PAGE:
- On November 16, Governor Walker signed Special Session Senate Bill 14 into law. The new law changes Wisconsin’s pre- and post-judgment interest from 12 percent – the highest in the nation – to the Federal Reserve prime rate plus one percent. The final bill included amendments that apply the interest on judgments to all cases – not just tort law-, and set the rate twice a year (January 1 and July 1).
- 2011 Wis. Act 69/Special Session AB 14/Special Session SB 14
- WCJC Fact Sheet
- Setting Reasonable Interest on Judgments: Sets the interest rate on judgments for tort cases and consumer protection cases at one percent plus the prime rate. Special Session Assembly Bill 14/Senate Bill 14.
- Judgment Interest: Bill reducing interest rates on court judgments awaits final signature: State Bar of Wisconsin, Nov. 16, 2011
Adoption of more reasonable product liability standards for manufacturers and sellers.
Elimination of the deeply flawed “risk contribution” theory in manufacturing lawsuits.
Adoption of sound science principles (Daubert principles).
- 2011 Wisconsin Act 2
- Additional information is available on our issue page.
- Daubert Comes to Wisconsin — CLE Summit on Expert Opinion One of the most important pieces of legislation supported by the Wisconsin Civil Justice Council earlier this year was the adoption of the Daubert standards for the admission of expert opinion evidence, bringing Wisconsin in line with the entire federal system and a majority of states. A comprehensive understanding of decisions and trends from other jurisdictions will be critical for Wisconsin lawyers as the standards are implemented in Wisconsin. In an effort to educate the legal community on these important new standards, WCJC organized and hosted Daubert Comes to Wisconsin – A CLE Summit on Expert Opinion Evidence on January 11, 2012.
Limits on punitive damages.
Sanctions on frivolous lawsuits.
In a defining effort, the Wisconsin Legislature, with Gov. Walker’s leadership, enacted sweeping civil justice reforms during the contentious 2011-12 Legislative Session. Landmark reforms relating to product liability, expert opinion testimony, risk contribution, and caps on punitive damages, among others, turned Wisconsin’s souring litigation and business climate into one of the most competitive jurisdictions in the country from a litigation standpoint. Click here to read WCJC’s in-depth summary of the reforms.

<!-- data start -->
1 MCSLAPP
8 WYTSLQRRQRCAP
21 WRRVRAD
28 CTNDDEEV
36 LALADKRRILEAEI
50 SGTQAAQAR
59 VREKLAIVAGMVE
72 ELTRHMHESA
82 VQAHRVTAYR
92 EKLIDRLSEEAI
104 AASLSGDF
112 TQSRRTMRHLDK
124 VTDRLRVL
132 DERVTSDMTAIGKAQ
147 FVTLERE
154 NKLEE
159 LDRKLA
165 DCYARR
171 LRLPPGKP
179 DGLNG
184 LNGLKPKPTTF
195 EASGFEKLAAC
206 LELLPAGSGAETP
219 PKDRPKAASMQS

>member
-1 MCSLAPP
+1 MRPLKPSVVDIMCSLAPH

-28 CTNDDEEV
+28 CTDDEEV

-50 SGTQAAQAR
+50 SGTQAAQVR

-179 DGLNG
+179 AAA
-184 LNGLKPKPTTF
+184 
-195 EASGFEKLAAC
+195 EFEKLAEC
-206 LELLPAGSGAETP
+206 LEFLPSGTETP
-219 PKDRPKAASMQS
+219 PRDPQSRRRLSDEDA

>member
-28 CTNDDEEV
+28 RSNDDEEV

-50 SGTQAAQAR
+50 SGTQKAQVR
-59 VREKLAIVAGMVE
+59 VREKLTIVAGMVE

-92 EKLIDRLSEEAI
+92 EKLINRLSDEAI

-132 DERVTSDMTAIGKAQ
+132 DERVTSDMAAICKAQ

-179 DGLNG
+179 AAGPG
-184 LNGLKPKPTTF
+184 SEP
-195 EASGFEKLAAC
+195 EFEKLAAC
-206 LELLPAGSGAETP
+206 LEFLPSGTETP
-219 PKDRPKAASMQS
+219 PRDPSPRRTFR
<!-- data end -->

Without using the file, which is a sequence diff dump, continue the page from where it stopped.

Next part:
Andrew Cook, Legislative Director of the Wisconsin Civil Justice Council and a lobbyist and attorney with the Hamilton Consulting Group, was asked to present his paper Fairly Allotting Liability Among Defendants at the August 2 meeting of the American Legislative Exchange Council in New Orleans.
Special Legislative Committee Studies Judicial Discipline and Recusal – The Wisconsin Supreme Court in the 2009-10 term issued a number of controversial decisions, two of which had to do with how the Court itself operates and how justices are disciplined.
This memorandum provides an overview of the significant changes instituted by Act 2 to Wisconsin’s civil liability law in areas of product liability, expert witness testimony, risk contribution, frivolous law suits, punitive damages, and health care quality improvement programs. Additional information is available on our issue page.
The Summer 2011 edition of the Federalist Society’s State Court Docket Watch features an article co-authored by Andrew Cook and Emily Kelchen titled State Court Challenges to Legislatively Enacted Tort Reforms. The article provides a summary of recent state supreme court cases in which opponents of civil liability reform have challenged reform laws, mostly on constitutional grounds. The article also provides a summary of the recent reforms in Wisconsin law and an analysis of past Wisconsin reforms that were found unconstitutional.